Dodging rocks: a new coastal road in the Indian Ocean
A safer connection between La Réunion’s main cities
On La Réunion, a French island in the Indian Ocean, the New Coastal Road is being built - and it's an impressive project. When technical director Stéphane Magné tells us about the existing road, there is a strong sense of urgency: “The road is right next to a cliff, and rocks keep falling off along the older parts.”
“The main reason we’re building this road is to make travel safer between La Possession, the economic capital, and Saint-Denis, the administrative capital,” says Magné, who works for Colas GTOI (Grands Travaux de l’Océan Indien), one of the companies involved in this project.
Assistant project manager François Verriaux, who works for SBTPC, elaborates: “Every time there was a storm, the swells would wash over the road, so it was closed frequently. The region needs a new road that is high enough to not be flooded, and far enough from the cliffs.”
The New Coastal Road may help the island avoid serious setbacks, as Stéphane Magné illustrates: “There was a large landslide in 2006, which took out the road and kneecapped the local economy.”
And so it’s time for action. “The road is being built on the sea, at a distance of 50 to 200 meters from the cliffs,” says Verriaux. “It is 12 kilometers long. We are building embankments that are about 6 kilometers long. The other parts consist of a 5.5 kilometer viaduct and a small viaduct near La Grande Chaloupe that connects two embankments.”
A 19 million tonne challenge
We met with Verriaux in the embankments section of the New Coastal Road offices. “The project is managed from here by the support staff. All the teams are coordinated from here. The construction teams and the teams that dig up all the required materials. Others provide support for topography, because all the machines are equipped with GPS devices, and so all the construction work is tracked using geographic coordinates.”
On the D3 embankment near La Grande Chaloupe, we met with Magné. “We are approximately halfway between La Possession and Saint-Denis. We started building this dike around six months ago. Right now we’re preparing everything for the storm season.”
“The project’s key aspect is planning, because it is relatively tight,” he continues. “Our goal is to build everything as best as we can, as fast as we can. We started in 2014 and the target is to have our part of the project done by 2019.”
Within the limited time frame, 19 million tonnes of material had to be sourced to build the embankments. This had to be done on the island itself. It's one of the biggest challenges, Magné and Verriaux agree, but it’s being met. "The island measures 2500 square meters and these materials are not easy to find," says Verriaux.
“And on top of everything,” says Verriaux, “Réunion has a unique environment, with marine mammals and rare bird species that must be protected, and there’s the Indian Ocean with all its beautiful coral reefs.” In other words: handle with care. “It's challenging to place the blocks that protect the embankment against the sea. We had to know where to put them. We know that the Indian Ocean isn’t always very clear, and so you need to be able to find the right position underwater.”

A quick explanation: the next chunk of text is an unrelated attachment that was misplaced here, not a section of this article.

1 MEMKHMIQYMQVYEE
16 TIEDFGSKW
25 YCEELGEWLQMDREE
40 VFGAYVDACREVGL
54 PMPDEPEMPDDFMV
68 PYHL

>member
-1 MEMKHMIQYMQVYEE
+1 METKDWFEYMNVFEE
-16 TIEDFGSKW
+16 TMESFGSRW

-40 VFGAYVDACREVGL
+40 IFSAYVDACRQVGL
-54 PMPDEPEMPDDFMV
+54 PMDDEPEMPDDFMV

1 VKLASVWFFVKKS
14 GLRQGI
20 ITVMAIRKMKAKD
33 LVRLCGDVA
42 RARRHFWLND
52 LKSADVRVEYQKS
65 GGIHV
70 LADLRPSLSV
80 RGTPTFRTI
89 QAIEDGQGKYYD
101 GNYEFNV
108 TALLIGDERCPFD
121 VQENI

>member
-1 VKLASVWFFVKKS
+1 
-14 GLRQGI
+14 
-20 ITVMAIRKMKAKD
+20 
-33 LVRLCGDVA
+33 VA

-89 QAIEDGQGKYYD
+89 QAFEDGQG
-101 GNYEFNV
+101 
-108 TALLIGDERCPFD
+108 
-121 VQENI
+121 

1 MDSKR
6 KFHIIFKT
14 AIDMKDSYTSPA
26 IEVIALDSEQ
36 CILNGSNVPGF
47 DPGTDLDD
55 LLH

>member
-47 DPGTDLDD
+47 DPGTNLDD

Accurate positioning in unclear waters
“All our machines are equipped with GPS devices from Topcon. This has enabled us to deal with all kinds of challenges,” says Verriaux. “The advantage of these devices is that you can accurately position all the materials in the right place. This also solves the problem with the divers. The Topcon equipment allowed us to gain production time, and reduce the underwater teams which are quite costly and were not the safest option. These blocks can weigh up to 32 tonnes... We wanted the whole process to be safe.”
“Once we’re underwater, we can’t see anything, but thanks to the Topcon equipment, we can,” Magné agrees. “The georeferenced positioning of our equipment is very useful, especially on the long-reach excavators. We also use the GPS system on our lattice boom cranes, in particular the 300 tonne cranes, to position accropodes that are placed along the dike for protection.”
“It benefits the construction process,” he concludes. “We use it every day, and without it, our process would come to a standstill.”
Among the machines that are guided by GPS are two large excavators from a Dutch company called Snijder. Operator John Hock: “Machine control tells us the position of the bucket, the height, and our design. This GPS system gives us everything we need to know to do our job. Without it, it would be difficult.”
“It’s a very impressive construction site as well. It’s the first time I’ve ever helped build a road in the sea. I’m quite proud of that.”
He has every right to be – as does the rest of the crew. Efficiently working towards 2019, the companies are doing an excellent job in providing La Réunion with a faster and safer connection. No more dodging rocks!